LULU GARCIA-NAVARRO, HOST:
Historic peace talks to end decades of war in Afghanistan are grinding on. Some of the most difficult issues concern women - their right to an education, to work, to travel freely. But there are no women on the Taliban's negotiating team and only four in the government's delegation. NPR's Diaa Hadid spoke to one of them.
DIAA HADID, BYLINE: Fawzia Koofi says she's a tenacious survivor.
FAWZIA KOOFI: Yeah. The first day when I was born, I was left outside in the sun.
HADID: Her mother was severely depressed and under pressure from her husband to bear a son.
KOOFI: After a few hours when my mother was OK and she realized that I'm there, then she hold me. And I already had spots of sunburn in my face.
HADID: Despite that, Koofi thrived as her mother recovered. Soon, she was excelling in school and even studied medicine, braving clashes that ravaged Kabul during the country's civil war. Then, in the mid-'90s, the Taliban came to power.
KOOFI: I was in my first year when the Taliban came on a Friday morning.
HADID: And for Koofi, everything changed.
KOOFI: A woman cannot get out of their house, cannot go to the offices and no university or school.
HADID: She had to drop out. After U.S.-led forces toppled the Taliban following 9/11, she ran for parliament. She was partly following her father's footsteps. He was a complicated man with seven wives and 23 children. He was killed when Koofi was 3 as he tried to mediate between warring factions. But it was Koofi's own experiences that motivated her.
KOOFI: Especially during the civil war and the Taliban government that gave me the determination to join politics.
HADID: And she became a rare female Afghan legislator, then the first woman to become deputy speaker of parliament. She wrote a well-received biography and even floated the idea of running for president in 2014. It didn't happen. But this year, she was selected as one of the negotiators for peace talks with the Taliban. Koofi says feminists lobbied hard to have women represented in the negotiations.
KOOFI: We are at the very critical time of our history. In this round of Afghan peace talks, women issue - their rights, their future - is a major issue for discussion.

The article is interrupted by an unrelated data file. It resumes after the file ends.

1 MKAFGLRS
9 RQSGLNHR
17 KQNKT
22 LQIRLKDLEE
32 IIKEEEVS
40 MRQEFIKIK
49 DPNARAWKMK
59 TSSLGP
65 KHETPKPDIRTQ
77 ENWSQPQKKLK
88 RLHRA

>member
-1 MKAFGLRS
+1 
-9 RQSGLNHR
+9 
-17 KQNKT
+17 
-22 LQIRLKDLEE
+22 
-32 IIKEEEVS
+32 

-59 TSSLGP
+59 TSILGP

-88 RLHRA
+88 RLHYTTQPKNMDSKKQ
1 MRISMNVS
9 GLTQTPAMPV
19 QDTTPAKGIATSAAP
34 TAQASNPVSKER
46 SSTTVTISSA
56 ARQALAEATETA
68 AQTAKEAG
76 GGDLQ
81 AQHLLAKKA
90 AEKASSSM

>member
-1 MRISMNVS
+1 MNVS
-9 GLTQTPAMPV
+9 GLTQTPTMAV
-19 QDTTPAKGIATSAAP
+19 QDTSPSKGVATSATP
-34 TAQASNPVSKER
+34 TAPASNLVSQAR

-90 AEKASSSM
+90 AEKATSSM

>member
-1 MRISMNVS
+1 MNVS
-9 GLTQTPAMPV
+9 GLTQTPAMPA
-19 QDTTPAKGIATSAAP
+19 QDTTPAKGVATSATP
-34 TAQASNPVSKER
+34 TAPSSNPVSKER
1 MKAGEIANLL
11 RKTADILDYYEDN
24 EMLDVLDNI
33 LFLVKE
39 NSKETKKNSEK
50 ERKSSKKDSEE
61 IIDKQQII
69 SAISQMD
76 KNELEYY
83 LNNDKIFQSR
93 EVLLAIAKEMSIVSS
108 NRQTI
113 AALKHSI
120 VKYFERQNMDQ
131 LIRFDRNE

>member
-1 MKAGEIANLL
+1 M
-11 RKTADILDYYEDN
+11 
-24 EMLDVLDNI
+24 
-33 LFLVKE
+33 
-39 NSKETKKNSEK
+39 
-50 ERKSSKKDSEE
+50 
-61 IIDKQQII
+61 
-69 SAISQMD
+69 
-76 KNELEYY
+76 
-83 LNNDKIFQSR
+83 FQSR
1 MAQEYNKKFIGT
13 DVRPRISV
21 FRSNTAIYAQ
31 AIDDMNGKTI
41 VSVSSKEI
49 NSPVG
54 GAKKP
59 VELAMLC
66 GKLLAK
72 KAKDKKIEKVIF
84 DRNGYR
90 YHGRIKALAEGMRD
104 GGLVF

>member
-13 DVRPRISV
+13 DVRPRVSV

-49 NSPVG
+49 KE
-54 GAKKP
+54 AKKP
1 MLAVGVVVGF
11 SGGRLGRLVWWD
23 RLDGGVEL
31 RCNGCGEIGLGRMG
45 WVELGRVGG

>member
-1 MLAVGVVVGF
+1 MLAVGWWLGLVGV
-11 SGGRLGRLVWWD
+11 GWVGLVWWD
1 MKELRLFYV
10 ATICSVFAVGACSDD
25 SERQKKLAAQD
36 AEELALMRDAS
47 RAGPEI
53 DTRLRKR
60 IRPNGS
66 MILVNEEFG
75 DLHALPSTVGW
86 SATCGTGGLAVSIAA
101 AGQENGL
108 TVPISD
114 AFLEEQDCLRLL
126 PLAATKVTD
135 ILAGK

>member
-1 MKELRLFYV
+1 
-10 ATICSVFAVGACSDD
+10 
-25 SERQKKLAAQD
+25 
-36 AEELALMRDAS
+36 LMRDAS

HADID: But the government only selected four women in the 21-member delegation. And Koofi nearly didn't make it to peace talks at all that are being held in the Gulf state of Qatar because weeks before talks started on September 12, gunmen fired at her car. She escaped with light injuries, and it never became clear who the assailants were. She did make it to negotiations, though, and she says just being there is an achievement. She says it forces the Taliban to deal with women, even if some of them are so conservative that they refuse to even look at her.
KOOFI: I want them to respect the women of Afghanistan by respecting us. I'm not asking a charity from them. It's my right.
HADID: But Koofi says she's negotiating more than women's rights.
KOOFI: I do not only talk to them about women rights, but I talk about the future of my country. We talk about cease-fire. We talk about everything that actually matters for my people.
HADID: Negotiators on both sides are still figuring out procedural affairs, and the Taliban's refusal to curb their attacks is threatening the talks. Still, she's prominent enough that she was believed to be in the running for the Nobel Peace Prize this year. She didn't win, but even the talk surrounding it had an impact.
KOOFI: It gives more power to our voice. It gives more legitimacy to our demands.
HADID: She's not just referring to the Taliban. She says it's a reminder to her own government that the world still cares about the fate of Afghan women.
Diaa Hadid, NPR News, Islamabad.
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